Friday, January 04, 2008

Christmas in IC


Some of you have been asking how Christmas was in my parish since I’ve reported on Christmas in Rome and Bethlehem, but neglected to report on matters closer to home…

Well, here it goes.

Christmas was a simple affair, but the Church was very packed as the Christmas/Easter Christians turned up in full force. This was even though a Vigil Mass was celebrated in Tamil in the evening (this is distinct from the Midnight Mass). The choir, which had been practising for a while, presented a selection of carols before Mass began.


The Church was darkened and remained so until after the Gloria.



We were fortunate to have as a guest concelebrant Fr. Alex Edwin, a friend of Fr. Marshall and our former parish priest. Unfortunately, he is unwell and has been so for a few years and has to undergo dialysis treatments. I'm sure he was very glad to be 'home' with us and celebrate Christmas in this parish. It must be lonely to not be able to minister as a priest.



Overall the celebrations and Mass was pretty straightforward and ordinary (although the event celebrated, the Nativity of Our Lord Jesus Christ was certain not).


But the most striking and extraordinary feature of the Mass would have to be this, a veritable army of extraordinary ministers.


Extraordinary, isn't it? If only the same understanding of the word 'extraordinary' in the extraordinary form of the Mass as allowed by Summorum Pontificum was as widespread.



La Grande Armée marching forth.


M@rK said...

was the kalends sung??

Rita said...

Your Eucharistic ministers are all very respectful and due to the layout of your church, they are probably very necessary, especially for the balconies. I only wish Eucharistic ministers where I am could be half as respectful.

Incidentally, what would happen if you followed the rubrics and only had one cross for veneration on Good Friday? Last time I was there it took 20 mins with 5 crosses. Then again, it was the incessant singing of "The old wooden cross" that was a little tedious. Sung reproaches would be a lot more fitting....and suitably penitential.

Give thanks for a packed church full of respectful worshipers, you are blessed!

Adam Schwend said...

How unfortunate that that extraordinary minister seems to be wearing a deacon's stole.

Andrew said...

Hello Adam.

The minister is actually wearing a sash, which is the universal practice of the Church in Malaysia and Singapore. The ministers of hospitality (who also do the collection) also wear a sash of a different colour as a mark of their ministry.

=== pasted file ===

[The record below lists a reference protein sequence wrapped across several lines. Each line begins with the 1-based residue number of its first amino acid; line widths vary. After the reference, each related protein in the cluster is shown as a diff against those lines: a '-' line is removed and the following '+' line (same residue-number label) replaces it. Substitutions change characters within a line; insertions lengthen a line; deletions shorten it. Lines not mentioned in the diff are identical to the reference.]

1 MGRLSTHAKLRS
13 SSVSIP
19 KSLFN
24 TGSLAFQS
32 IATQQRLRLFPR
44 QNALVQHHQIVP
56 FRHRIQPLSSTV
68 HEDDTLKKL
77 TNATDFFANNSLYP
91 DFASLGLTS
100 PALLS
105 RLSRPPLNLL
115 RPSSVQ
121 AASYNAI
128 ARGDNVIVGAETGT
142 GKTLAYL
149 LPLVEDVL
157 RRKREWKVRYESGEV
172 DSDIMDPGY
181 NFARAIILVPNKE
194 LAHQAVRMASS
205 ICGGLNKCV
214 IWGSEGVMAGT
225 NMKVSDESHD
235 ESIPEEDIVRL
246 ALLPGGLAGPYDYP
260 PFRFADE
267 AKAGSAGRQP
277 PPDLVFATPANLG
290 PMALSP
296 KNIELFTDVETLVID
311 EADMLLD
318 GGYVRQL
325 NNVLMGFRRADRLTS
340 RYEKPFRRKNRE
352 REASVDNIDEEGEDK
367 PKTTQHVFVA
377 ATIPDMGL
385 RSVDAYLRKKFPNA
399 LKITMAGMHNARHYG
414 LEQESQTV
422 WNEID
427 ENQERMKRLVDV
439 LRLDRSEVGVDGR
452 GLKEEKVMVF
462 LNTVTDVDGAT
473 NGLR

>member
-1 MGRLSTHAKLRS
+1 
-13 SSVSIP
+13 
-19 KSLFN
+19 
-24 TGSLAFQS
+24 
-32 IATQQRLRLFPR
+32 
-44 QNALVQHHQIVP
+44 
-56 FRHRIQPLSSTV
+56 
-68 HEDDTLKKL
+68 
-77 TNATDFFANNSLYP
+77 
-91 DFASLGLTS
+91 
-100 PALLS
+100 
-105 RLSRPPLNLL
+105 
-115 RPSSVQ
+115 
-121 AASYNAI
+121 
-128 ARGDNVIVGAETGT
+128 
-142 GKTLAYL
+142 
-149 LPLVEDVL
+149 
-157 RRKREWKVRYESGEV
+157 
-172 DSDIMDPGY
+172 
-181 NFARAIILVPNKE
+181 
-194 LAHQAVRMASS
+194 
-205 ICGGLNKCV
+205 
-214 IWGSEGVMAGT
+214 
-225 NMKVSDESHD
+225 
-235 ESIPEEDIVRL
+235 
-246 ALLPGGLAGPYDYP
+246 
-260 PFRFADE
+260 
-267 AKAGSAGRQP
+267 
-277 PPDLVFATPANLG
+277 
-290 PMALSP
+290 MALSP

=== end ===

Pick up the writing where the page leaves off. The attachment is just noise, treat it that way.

And in our parts, deacons are an extremely rare breed. We haven't had one in my living memory in this parish. The whole country only has one permanent deacon, ordained 30 years ago. And transitional deacons, given the current vocation situation, are also rare.

Andrew said...

Mark, haha. Surely you kid.

Rita, I agree that some of them are needed and have defended their use in other forums, especially to carry the Blessed Sacrament to the sick and the infirm, especially at hospitals. We have so many hospitals, what, 6 or 7, within the parish bounds. This also helps alleviate the burden of the parish priest.

But what I oppose is their indiscriminate use. Arguments can be made that they are necessary for the balconies. Fair enough. And even the side wings. Ok. But we have ministers in the middle of the Church as well and lines are divided into two. And we even have ministers during weekday Masses where there are less than 100 people and even ministers when Mass is celebrated at outstation chapels and in homes! This is indiscriminate usage.

As for the crosses for Good Friday, I could not be more happy if there were only 5. Because last year, we had the same number of crosses as Extraordinary Ministers... about 12. When I was young, we had only one cross and I came down from the balcony to venerate it, with everyone else. And this was in the 80's, and no one complained.

The issue I have is that people want to always take the easy way out, even when sometimes the hard way is precisely what the rite entails, to make us give an extra effort at least once a year.

I'm all for pastoral solutions, but never pastoral abuse.